The latest media 'hysteria' about shark attack arises from a tragic fatal bite incident when WA teenager Laeticia Brouwer was mauled by a shark at the popular surf break - Kelp Beds - near Esperance (south coast of Western Australia) just before 4pm on Easter Monday (2017).
The paramedic who was first on the scene said the teenager suffered tremendous blood loss and couldn’t be saved despite quickly receiving first aid.
While sharks are relatively common in coastal waters, attacks are exceptional given the overwhelming presence and numbers of people in the surf zone. You are more likely to be killed in a road accident, riding a horse or a vending machine, than by a shark.
Federal Environment Minister Josh Frydenberg says WA isn’t doing enough to protect people from sharks urging shark culls and drum lines, according to the West Australian. "In light of the recent shark attack, the Commonwealth would welcome any proposal to protect human life first and foremost,” he said. “This could include the newest drum-line technology, shark exclusion nets, culling or other measures which WA sees fit.”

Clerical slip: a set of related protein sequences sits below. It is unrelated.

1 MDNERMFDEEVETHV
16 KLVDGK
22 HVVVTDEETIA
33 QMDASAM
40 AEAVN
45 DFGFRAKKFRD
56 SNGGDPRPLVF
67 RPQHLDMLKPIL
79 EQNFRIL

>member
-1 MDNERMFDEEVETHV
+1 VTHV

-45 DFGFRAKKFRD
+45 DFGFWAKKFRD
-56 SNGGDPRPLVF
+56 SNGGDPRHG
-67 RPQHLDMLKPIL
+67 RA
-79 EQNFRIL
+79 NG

WA Fisheries Minister Dave Kelly has ruled out the idea of a shark cull in response, according to the ABC. "We're not going down the path of a cull because there's no evidence that it actually makes our beaches safer," he said, "...no evidence that that actually reduces the likelihood of future attacks," Kelly said.
Mindless culling of sharks will not actually reduce the risk of shark attack without doing great harm to the ocean ecosystem trophic structure. It is as apex ocean predators that sharks do us the greatest service in maintaining the ocean carbon cycle and help keep carbon sequestered in coastal sea areas (Blue Carbon) to help us mitigate climate change.